August 13th, 2012
1:15 pm

I don’t have a problem with vending machines with healthy options accessible after school only. Some healthy foods DO taste good. I wonder if the states with the stronger laws also require more education in regards to healthy eating and tying in what can happen when you don’t eat well. There is much more to healthy eating than just maintaining weight.


August 13th, 2012
1:44 pm

maybe just pass a law so that you have to be under a certain weight to access the vending machines. no reason the skinny kids shouldn’t be allowed a honey bun every now and then.

And this is the problem with ALL food bans and limits designed at reducing weight. I have never had a problem with weight or cholesterol. I have always exercised. I, in fact, have a problem maintaining weight due medication which reduces inflammation (I am on a high caloric content low fiber diet). All of the nanny state laws to limit the calories of the obese among us also discriminate against the other 40% of the population with no such problems.

Truth in Moderation

August 13th, 2012
1:46 pm

The New York fashion industry is also promoting “Full Figure Fashion Week”. Go “figure.”

National Geographic did an interesting documentary on the Frito-Lay chip factory in Perry, Georgia.
Big business has invested millions in the snack food industry. Many snack food factories use high tech equipment, employ thousands, and are very much a part of the local economy. The Perry factory employs 1400 workers, plus a surrounding potato farm industry. No snacks, no jobs. Chew on that.
Also, most schools depend on vending machines for a non-tax revenue stream. Fat, unhealthy kids keep Big Pharma in business.
Help the economy. Eat more chips!


August 13th, 2012
1:53 pm

Anyone, who takes a weekend day stroll through SIx Flags Over Georgia and see the amount of OBESE young people and their parents waddling through the Park, eating Tons of sugar and unhealthy foods, will undeniably agree that something needs to be done to reduce this behavior.

If we do not, our Healthcare system, eventually will not be able to be sustained even at the level of quality of care we enjoy today, as a result of damage caused by such behavior.

Dr. Craig Spinks/ Georgians for Educational Excellence

August 13th, 2012
1:56 pm

Do children have a right to develop unhealthy eating habits which will haunt them for much, if not all, of the remainders of their respective lives?

Hey, I’ve got another children’s “right:” How ’bout the right to be ignorant?


August 13th, 2012
2:01 pm

@3 schoolkids, while vending machines with healthy options sounds good, it is unworkable, the problem lies in who makes the choice as to what is and isn’t healthy, for instance Eddie G implies that sports drinks are healthy (or consdered so by whoever lumps them with Diet soda), which they are most certainly not. There is no reason for any vending machines in school, well at least ELHI. Either eat in the cafeteria or bring food from home. Oh and if Mommy wants to send Johnny to school with pixie sticks, coke and a capt’n crunch sandwich ;o) so be it


August 13th, 2012
4:18 pm

Snack food companies have scientist/cooks and tasting panels creating the best and most innovative ways to get salty snacks, crunchy snacks and sweet snacks inside us. We don’t stand a chance. It’s like saying smoking is a choice once you’ve been smoking for years. No, it’s an addiction and the food addiction must be overcome just like any other.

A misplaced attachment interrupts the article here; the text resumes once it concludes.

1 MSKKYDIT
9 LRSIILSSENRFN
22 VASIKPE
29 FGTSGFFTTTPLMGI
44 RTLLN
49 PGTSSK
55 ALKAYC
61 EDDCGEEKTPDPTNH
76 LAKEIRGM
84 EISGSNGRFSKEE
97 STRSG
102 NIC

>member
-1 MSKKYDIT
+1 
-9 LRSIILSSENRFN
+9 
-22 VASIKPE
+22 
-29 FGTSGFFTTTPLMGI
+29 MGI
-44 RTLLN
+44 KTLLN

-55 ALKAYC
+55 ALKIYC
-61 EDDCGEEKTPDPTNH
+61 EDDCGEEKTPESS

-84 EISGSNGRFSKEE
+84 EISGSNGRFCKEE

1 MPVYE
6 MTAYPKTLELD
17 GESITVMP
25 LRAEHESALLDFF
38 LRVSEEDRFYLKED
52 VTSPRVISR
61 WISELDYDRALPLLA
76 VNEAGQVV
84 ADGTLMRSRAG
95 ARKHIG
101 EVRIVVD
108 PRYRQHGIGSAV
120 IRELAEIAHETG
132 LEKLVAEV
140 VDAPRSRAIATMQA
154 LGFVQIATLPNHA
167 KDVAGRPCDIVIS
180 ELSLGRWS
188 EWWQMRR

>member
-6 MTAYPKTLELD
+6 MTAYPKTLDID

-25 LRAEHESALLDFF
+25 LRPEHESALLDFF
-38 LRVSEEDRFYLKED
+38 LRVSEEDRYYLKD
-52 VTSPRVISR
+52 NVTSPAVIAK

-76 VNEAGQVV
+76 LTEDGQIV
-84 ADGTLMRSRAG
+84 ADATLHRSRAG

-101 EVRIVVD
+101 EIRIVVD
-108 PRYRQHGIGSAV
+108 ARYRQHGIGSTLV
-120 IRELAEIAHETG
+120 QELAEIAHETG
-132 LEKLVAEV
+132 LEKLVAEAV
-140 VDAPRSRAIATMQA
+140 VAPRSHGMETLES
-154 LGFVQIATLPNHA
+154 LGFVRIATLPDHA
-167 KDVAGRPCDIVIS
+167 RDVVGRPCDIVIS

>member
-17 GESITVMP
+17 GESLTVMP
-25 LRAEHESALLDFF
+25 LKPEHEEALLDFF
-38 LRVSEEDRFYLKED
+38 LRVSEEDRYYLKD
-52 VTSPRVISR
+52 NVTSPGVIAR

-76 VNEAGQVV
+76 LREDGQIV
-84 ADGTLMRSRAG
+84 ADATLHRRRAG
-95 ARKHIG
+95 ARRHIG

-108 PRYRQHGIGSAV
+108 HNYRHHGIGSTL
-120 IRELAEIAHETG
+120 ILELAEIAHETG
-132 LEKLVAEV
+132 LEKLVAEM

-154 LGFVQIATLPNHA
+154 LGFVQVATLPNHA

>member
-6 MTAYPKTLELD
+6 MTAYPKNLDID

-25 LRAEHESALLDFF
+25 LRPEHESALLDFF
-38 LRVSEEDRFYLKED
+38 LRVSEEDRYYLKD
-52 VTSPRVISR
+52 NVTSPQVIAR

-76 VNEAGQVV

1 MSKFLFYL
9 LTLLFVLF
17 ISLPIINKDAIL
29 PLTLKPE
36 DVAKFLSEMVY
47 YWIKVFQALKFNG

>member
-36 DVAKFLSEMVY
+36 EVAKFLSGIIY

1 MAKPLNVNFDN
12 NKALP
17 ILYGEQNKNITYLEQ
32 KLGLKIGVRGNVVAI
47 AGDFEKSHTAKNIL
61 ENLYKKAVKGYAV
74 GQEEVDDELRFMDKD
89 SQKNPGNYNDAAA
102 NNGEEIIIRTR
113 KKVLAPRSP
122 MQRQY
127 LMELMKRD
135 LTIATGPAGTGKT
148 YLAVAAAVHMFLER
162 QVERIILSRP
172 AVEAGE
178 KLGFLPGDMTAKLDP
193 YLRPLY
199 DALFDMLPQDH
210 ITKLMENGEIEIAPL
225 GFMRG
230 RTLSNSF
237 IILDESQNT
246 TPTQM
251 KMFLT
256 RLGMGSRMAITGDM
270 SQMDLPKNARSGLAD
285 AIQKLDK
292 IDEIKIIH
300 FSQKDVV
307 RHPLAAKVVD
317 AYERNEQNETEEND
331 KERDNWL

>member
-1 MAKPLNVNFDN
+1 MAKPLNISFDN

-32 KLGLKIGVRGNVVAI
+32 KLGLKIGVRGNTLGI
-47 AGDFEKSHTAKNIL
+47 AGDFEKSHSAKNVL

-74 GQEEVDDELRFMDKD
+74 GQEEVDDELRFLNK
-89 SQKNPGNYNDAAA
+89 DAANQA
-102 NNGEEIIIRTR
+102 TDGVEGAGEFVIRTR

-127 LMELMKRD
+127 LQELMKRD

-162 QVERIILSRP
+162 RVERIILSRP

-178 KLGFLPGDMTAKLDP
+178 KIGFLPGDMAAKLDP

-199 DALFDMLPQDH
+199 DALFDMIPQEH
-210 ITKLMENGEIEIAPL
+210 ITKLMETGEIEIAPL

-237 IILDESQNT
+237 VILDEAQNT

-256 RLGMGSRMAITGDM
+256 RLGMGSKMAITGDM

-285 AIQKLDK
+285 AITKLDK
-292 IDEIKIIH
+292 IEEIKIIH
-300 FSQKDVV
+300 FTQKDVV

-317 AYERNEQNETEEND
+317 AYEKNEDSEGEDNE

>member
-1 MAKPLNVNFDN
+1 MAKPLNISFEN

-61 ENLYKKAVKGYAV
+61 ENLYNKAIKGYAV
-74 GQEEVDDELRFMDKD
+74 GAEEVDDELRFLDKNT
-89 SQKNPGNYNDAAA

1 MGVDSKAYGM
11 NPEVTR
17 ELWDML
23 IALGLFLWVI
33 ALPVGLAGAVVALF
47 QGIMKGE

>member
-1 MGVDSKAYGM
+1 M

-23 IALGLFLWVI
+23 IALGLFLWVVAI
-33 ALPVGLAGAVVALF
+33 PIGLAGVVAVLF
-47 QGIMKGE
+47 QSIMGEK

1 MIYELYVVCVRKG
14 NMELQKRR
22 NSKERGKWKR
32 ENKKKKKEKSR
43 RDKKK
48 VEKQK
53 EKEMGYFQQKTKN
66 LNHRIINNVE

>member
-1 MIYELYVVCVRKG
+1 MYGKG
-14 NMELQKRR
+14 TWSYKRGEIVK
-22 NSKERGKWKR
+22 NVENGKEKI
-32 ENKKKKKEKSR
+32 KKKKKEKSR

The US Food Machine is awesome. It feeds over 300 million people a day in this country alone and we have fast food and junk food stations on most every corner. You are not hungry, you have been trained to eat at 99 cent menus without even having to get out of your car.


August 13th, 2012
5:32 pm

I went to school in the 60’s and the 70’s… in the surburbs I can tell you we did not have vending machines in our schools nor were there any fast-food joints around, every once in awhile the booster club would sell candy for sports activities and to raise money for other after school events. Schools have change a lot since then, if you didn’t get your sugar fix at your convenience store you were out of luck, mind you we didn’t have Starbucks, bottled water or students driving BMW to their favorite drive-thru burger joint. One thing we did have though….P.E. and walking.

Truth in Moderation

August 13th, 2012
11:31 pm

All of mine need to GAIN weight. Because we home school, I can heavily control their junk food consumption. This year we are exercising an hour every day and drinking a glass of water with every meal. I cook almost exclusively with olive oil from Greece and use whole grain pasta, rice, and breads. The kids love fresh fruit. I try to buy organic as much as possible. I started home schooling them seven years ago, AND THEY HAVE NOT BEEN SICK SINCE!

You are exactly right. The school children were once protected from commercial exploitation.


August 14th, 2012
12:28 pm

I look back at my time in high school in Cobb County in late 90s and laugh at the fact that most people ate either pizza and fries or fried chicken and fries. I’ve never heard of a place since then that also serves fries with its pizza. Few ate at the healty food line. The only new food they added while I was in high school was the dessert line.

Ole Guy

August 15th, 2012
12:06 pm

Is there some sort of mystery here; some sort of new-found knowledge; some nugget of an earth-shaking discovery? Quite simply, this entire arguement goes back to the “ole fashioned” premise of CONTROLLING YOUR GD KIDS’ CHOICES AND BEHAVIORS. All this “study” does is sanctify the arguement that kids AND adults are incapable of making wise food choices (or, for that matter, choices, both food and non-food…but that’s another issue for some tv talk show host).

As with many…TOO DAMN MANY…issues of contention with the halls of public academe, the answers are there. You people are simply too gd afraid: teachers are afraid of prinsipals, principals are afraid of parents; EVERYONE’s afraid of these kids who, quite frankly, are going to (in a very few short years) become screwed up adults just like the parents who spawned them.

So you can either save all the money, hoopla, and sanctimoneous pontification, OR you can start controlling your gd kids’ choices and behaviors…or is that too ole fashioned and out of touch?


August 15th, 2012
6:39 pm

@ Ole Guy. Have you ever had kids?